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"Oscar is a Hollywood star," French champion says

By Jean-François Quénet in Montélimar

Now with French bank Caisse d'Épargne as a title sponsor, the former Illes Balears team came to the Tour de France with the intention of taking the yellow jersey, just as in Banesto's good old days with Miguel Indurain. Their historical team manager, José Miguel Echevarri, was almost in tears in the media bus when he realized that Oscar Pereiro would become the new leader of the Tour de France.

Their two French riders Florent Brard and Nicolas Portal didn't believe their eyes when they crossed the line half an hour after their captain. "I never rode for a big leader before and I came to the Tour with the dream of racing with the yellow jersey on my wheel," Portal had declared in Valkenburg when he was sad because of Alejandro Valverde's crash. That day, Echevarri stated, "Our building is down but we still have the support beams and other GC riders to work for." He didn't state any name but he was clearly referring to Pereiro who came 10th in the Tour last year.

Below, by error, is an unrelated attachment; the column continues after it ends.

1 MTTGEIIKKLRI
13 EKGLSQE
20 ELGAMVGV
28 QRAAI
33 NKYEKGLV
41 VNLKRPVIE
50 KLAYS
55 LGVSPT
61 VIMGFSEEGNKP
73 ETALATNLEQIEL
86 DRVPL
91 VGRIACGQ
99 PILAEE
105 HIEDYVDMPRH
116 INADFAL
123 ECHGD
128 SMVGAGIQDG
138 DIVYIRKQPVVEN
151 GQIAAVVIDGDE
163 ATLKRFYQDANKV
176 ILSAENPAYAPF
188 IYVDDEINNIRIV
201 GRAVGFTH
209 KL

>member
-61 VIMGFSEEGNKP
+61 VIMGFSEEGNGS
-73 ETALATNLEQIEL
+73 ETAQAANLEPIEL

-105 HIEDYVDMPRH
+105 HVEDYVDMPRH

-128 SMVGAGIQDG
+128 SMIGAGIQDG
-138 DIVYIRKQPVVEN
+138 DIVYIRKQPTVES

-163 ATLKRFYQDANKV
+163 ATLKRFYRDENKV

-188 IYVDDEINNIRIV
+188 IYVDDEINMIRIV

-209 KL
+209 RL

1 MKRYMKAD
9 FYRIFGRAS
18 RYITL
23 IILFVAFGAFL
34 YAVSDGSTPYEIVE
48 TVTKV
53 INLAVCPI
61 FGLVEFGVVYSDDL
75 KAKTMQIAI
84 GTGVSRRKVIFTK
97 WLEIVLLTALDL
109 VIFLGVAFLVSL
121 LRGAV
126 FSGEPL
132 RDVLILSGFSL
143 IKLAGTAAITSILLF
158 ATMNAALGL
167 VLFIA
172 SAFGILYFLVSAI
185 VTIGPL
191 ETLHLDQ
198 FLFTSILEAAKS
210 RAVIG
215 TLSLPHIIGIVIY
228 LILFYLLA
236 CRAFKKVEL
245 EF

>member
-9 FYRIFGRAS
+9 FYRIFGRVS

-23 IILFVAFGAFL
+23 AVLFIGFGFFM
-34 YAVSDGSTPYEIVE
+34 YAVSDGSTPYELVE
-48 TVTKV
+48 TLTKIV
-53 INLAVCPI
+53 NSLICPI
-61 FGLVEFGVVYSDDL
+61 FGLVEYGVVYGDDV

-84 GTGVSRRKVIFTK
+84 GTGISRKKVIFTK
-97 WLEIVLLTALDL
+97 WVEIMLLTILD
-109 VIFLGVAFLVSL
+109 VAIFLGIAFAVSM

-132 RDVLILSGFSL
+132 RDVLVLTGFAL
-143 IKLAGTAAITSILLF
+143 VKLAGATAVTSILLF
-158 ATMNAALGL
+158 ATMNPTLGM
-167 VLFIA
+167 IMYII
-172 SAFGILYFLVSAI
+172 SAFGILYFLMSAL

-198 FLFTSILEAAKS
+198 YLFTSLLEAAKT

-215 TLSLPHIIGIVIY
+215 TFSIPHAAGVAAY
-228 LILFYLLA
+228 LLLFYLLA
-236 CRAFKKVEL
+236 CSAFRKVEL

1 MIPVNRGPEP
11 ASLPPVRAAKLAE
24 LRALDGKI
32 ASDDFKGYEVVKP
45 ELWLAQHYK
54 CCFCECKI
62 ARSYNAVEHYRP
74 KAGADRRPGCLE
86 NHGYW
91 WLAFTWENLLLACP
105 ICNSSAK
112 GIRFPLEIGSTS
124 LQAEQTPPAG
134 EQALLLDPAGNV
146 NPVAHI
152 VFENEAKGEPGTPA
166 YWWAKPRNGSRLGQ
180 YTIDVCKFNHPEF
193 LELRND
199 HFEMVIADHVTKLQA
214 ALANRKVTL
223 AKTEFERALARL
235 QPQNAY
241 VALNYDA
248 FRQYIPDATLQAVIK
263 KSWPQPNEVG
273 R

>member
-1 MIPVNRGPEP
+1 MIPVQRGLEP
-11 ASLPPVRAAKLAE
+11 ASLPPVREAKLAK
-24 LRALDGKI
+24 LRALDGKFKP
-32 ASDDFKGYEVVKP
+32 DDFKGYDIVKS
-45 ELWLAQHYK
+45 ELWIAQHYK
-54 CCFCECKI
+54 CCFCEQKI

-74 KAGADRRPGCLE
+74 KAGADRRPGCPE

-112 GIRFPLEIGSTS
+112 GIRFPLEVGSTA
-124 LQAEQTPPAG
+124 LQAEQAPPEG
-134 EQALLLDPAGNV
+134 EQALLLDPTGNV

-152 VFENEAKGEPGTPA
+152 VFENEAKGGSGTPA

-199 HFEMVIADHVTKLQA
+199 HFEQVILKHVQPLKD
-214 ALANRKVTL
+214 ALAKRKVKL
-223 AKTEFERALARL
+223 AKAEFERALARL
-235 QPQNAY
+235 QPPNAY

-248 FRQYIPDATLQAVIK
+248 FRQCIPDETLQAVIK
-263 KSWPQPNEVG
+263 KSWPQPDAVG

"I'm very proud of what Oscar did today, Portal said after the finish. It's a relief for us. After Valverde's crash, we put our hopes onto Oscar (Pereiro) and Vladimir (Karpets)." Brard added. "Oscar was known for having one bad day in a three-weeks race. He had it in the col de Portillon, but after that stage to Pla de Beret, he told us, "Now there will not be a breakaway without me." He almost made it yesterday. Today, he was so up for it that he started the stage on the first row. He deserves what's happening. He's a hard worker.

"Oscar always smiles and jokes, he's happy to do this job, he's a real Spaniard," Portal reckoned. Brard didn't fully agree with that comment: "Oscar is the only Spanish rider I meet at breakfast, everyone else wakes up too late. I'm happy for him to be in yellow now. It's a big surprise, just as big as our disappointment when we lost Valverde. He's a Hollywood star. He's the guy who struts. He's highly motivated. Now it'll be interesting to see what happens in the Alps. There's no longer Lance Armstrong to rule the race. It's better for the spectacle."

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